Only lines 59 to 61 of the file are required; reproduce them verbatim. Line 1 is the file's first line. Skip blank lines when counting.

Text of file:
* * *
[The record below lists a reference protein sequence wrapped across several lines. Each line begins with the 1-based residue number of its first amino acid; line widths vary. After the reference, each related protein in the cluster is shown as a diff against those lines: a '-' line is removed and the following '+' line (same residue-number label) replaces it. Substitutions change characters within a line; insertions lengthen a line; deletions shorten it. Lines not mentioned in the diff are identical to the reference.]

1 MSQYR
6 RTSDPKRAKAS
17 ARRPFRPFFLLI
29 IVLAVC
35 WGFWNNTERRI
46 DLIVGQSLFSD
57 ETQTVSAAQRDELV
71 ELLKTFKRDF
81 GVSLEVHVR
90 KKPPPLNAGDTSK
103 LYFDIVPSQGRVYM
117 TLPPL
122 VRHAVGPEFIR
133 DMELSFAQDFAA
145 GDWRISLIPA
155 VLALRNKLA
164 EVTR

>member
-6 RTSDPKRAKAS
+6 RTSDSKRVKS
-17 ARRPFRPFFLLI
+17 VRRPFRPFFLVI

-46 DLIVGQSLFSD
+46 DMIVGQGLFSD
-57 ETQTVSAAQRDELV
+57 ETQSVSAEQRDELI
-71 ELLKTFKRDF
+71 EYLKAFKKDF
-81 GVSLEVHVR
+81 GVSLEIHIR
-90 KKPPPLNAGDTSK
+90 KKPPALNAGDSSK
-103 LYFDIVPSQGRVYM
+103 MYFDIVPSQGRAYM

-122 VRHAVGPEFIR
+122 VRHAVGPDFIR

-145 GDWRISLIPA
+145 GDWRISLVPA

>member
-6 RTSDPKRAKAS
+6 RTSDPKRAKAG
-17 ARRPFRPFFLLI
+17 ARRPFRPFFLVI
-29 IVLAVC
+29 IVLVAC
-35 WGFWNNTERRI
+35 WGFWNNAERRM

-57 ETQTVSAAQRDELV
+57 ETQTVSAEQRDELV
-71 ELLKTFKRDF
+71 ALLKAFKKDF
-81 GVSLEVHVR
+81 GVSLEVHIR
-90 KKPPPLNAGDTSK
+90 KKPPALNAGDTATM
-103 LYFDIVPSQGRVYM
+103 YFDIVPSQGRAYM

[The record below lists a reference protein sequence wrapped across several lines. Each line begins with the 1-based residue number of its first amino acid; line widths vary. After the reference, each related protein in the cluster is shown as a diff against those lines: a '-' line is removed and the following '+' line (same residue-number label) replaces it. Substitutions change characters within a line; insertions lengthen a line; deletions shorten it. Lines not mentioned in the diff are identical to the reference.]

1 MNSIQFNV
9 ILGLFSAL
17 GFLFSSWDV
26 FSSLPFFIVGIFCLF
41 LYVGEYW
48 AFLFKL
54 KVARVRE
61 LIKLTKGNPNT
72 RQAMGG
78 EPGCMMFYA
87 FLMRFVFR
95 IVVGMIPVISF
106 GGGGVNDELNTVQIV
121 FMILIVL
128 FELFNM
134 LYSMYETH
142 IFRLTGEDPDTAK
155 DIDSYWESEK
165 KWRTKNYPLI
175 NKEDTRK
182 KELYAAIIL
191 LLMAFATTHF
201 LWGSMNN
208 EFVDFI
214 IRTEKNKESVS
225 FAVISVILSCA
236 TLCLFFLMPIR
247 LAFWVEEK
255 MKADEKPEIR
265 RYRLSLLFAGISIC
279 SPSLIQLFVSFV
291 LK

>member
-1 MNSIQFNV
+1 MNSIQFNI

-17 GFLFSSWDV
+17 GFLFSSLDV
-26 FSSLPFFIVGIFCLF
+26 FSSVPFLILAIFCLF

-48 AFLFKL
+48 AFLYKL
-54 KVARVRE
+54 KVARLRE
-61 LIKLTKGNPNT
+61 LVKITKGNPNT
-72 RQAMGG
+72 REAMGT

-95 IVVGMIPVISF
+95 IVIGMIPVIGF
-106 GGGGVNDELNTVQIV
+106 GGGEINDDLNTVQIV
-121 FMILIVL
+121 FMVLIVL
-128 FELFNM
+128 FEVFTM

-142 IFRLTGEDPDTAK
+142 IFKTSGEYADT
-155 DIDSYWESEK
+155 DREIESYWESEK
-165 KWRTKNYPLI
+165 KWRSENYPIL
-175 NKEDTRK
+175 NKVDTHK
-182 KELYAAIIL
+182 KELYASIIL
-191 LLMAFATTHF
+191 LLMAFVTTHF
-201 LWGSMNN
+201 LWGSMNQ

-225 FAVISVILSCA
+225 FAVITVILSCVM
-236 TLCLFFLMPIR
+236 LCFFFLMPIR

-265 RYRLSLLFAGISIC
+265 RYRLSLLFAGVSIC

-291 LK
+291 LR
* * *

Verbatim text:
[The record below lists a reference protein sequence wrapped across several lines. Each line begins with the 1-based residue number of its first amino acid; line widths vary. After the reference, each related protein in the cluster is shown as a diff against those lines: a '-' line is removed and the following '+' line (same residue-number label) replaces it. Substitutions change characters within a line; insertions lengthen a line; deletions shorten it. Lines not mentioned in the diff are identical to the reference.]

1 MNSIQFNV
9 ILGLFSAL